So Google isn't just shaping what we see online, but what we see of the news. If a story isn't promoted on Google, there's a good chance you won't see it or hear about it.

Google has abused its power in the past

That kind of power would be dangerous no matter who held it, regardless of their motivations or political inclinations. But it's especially disturbing that Google in particular has that kind of control.

That's because Google has shown repeatedly that it's not to be trusted, that when it comes to what information gets promoted on its site and services, it is not necessarily a neutral party.

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Margrethe Vestager

ReutersLast year, for example, the European Commission found that Google illegally promoted its shopping search results over rival shopping search engines and fined the company $2.7 billion. In June, the EU fined the company another $5 billion after finding that it used the dominance of its Android operating system to promote its own apps. In much the same way as if it had listed something prominently in its search results, the company made sure that its search app and Chrome browser were among the first apps consumers saw on their on Android phones.

What's more, Google and its parent, Alphabet, have taken overt political stands. They've been public about their support for relatively liberal immigration policies. They support gay rights. Like much of Silicon Valley, they backed last year's tax law.

That's not to say that Google's search results are informed by its political leanings. But we shouldn't just assume that they're not — or simply accept the company's denials that they aren't.

It's long past time to rein in Google

Instead, we should demand and require more. Google ought to be required to be more transparent about how its search algorithm works. We ought to know exactly how it ranks news stories and websites. We as citizens deserve to know in detail the judgments Google is making about what is newsworthy and what sources are trustworthy, about what is news. 

We deserve to know the judgments Google is making about what is news.

It could well be that Google's judgments are unimpeachable, and lack any kind of political bias. But we won't know until we know.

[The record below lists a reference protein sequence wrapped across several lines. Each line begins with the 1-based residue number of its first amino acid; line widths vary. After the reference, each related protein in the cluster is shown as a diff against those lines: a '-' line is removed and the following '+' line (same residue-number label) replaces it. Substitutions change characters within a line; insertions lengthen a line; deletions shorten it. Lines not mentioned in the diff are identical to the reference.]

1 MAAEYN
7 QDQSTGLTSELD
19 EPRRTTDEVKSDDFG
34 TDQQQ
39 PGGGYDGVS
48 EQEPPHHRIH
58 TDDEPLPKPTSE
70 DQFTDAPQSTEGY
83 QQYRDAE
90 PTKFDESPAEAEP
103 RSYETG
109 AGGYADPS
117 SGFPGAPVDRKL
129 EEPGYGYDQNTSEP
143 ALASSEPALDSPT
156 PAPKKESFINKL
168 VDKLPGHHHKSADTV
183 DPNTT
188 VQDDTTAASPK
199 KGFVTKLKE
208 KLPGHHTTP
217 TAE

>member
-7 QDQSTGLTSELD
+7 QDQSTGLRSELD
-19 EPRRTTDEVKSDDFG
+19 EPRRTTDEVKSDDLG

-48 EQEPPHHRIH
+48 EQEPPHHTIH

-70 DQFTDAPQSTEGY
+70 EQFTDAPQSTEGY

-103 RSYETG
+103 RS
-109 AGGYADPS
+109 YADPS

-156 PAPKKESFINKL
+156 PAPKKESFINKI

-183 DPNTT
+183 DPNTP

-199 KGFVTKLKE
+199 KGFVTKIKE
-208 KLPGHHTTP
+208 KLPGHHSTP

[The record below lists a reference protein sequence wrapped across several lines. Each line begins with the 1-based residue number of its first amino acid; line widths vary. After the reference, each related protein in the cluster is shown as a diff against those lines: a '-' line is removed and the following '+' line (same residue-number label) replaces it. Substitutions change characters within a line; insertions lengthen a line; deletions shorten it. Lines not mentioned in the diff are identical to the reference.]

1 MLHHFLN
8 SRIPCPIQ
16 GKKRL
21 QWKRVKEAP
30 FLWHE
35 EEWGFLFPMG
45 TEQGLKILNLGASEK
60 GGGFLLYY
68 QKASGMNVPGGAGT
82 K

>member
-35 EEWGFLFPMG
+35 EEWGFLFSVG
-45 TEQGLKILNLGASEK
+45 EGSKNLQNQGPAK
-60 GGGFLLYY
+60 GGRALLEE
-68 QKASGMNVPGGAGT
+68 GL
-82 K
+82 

Of course, Google's argument has always been that it needs to keep the mechanics of its search engine under wraps to prevent "bad actors" — from spammers to individuals with malicious agendas — from gaming the search results. 

But that assumes there might not be ways to create a system to vet, or audit, Google's search algorithm by trusted parties without making the engine's blueprint visible to the entire world.

On top of that, regulators ought to be working to promote a more competitive marketplace. No company should have the ability Google has to control what news and information we see. Questions about how its algorithm works wouldn't matter as much if people had legitimate alternatives for internet search.

to start moving to break up the company." data-reactid="142">Unfortunately, its control over search is just one facet of the company's power and dominance over our online lives. Because of that, it's long past time for policymakers to start moving to break up the company.

Donald Trump is almost certainly more worried about how Google may be hurting him than how it's affecting the rest of us. But if his Twitter tirade leads to some real limitations on the search giant's power, he'll have done us all a favor.

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'We're totally absent': The US lawyer who helped start the EU's case against Google that just resulted in a $5 billion fine says more needs to be done" data-reactid="151">

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Source : https://finance.yahoo.com/news/donald-trump-google-wrong-reason-213933458.html